Edinburgh University was the host venue for the latest invitee, Professor Michael Gazzaniga from California, to the prestigious Gifford series of lectures held at the four ancient Scottish universities. The lecture series has the purported intent of contributing to the advancement of philosophical and theological thought: 'natural theology', whatever in hell that means.
It's remarkable how a formal academic gathering in the imposing high-ceilinged Playfair Library with a couple hundred respectful erudite scholars can affect one's perspicacity - even for someone as avowedly hostile to the orthodox academic model as myself. It was only some time later that the extraordinary shallowness of the enterprise became apparent.
Psychologist Professor Gazzaniga wibbled and wobbled his way through his first two talks (Free: The Science Of Mind Constraining Matter), barely able to read aloud the unbelievably lightweight nonsense typed out in front of him. This was all accompanied by an inconsequentially superficial PowerPoint presentation replete with grade school spelling/punctuation mistakes and the inevitable moments of malfunctioning multimedia. If he wasn't inefficiently employing Dawkins' trademark rhetorical device of the absurdist example to prove highly contentious points, Gazzaniga was tossing around terms such as 'mind' and 'thoughts' and 'consciousness' and 'experience' and 'morality' with such inebriatedly undefined abandon that you wondered how on earth he even managed to gain a degree, let alone a coveted invitation to the Gifford Lectures.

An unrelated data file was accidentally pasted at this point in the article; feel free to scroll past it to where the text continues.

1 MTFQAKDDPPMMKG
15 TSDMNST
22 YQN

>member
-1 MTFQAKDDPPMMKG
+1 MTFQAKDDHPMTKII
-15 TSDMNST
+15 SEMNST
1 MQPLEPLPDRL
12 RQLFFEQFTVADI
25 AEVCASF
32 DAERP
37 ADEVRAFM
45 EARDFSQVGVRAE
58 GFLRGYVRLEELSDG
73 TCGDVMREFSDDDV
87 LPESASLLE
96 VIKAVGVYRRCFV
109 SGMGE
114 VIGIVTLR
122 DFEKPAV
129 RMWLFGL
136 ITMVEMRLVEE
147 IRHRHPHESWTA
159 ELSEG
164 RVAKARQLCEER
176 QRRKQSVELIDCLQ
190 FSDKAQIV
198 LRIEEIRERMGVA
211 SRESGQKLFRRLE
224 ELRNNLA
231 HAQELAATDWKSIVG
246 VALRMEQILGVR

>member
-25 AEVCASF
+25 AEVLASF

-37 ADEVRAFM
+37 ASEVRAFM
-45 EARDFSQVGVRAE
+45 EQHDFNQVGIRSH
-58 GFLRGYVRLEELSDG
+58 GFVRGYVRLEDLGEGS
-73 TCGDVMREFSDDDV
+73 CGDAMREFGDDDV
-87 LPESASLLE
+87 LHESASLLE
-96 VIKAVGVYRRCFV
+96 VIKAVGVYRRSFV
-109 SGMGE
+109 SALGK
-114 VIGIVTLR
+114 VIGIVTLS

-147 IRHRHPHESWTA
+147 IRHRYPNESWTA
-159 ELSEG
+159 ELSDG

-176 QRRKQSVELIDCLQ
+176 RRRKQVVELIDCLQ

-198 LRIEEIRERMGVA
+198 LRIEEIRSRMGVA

However, it was the brief post-lecture Q&As that really found him out. The audience's questions were mostly insightful and pertinent to the topic, yet when Gazzaniga didn't freeze up completely, he invariably chose to misinterpret their focus through brazenly inaccurate rewording; a tried and trusted mechanism by teachers to avoid having to admit to not having an answer, thus preserving the vanity of their given social status as founts of knowledge.
It enrages you even more to consider the plight and gratuitous suffering of the thousands of research animals at the bloodsoaked hands of 'scientists' like Gazzaniga and company. I won't make this worse by relaying some of the nonsensical experiments alluded to - suffice to say that we humans are apparently so special and so unique because the other animals can't play the fucking piano.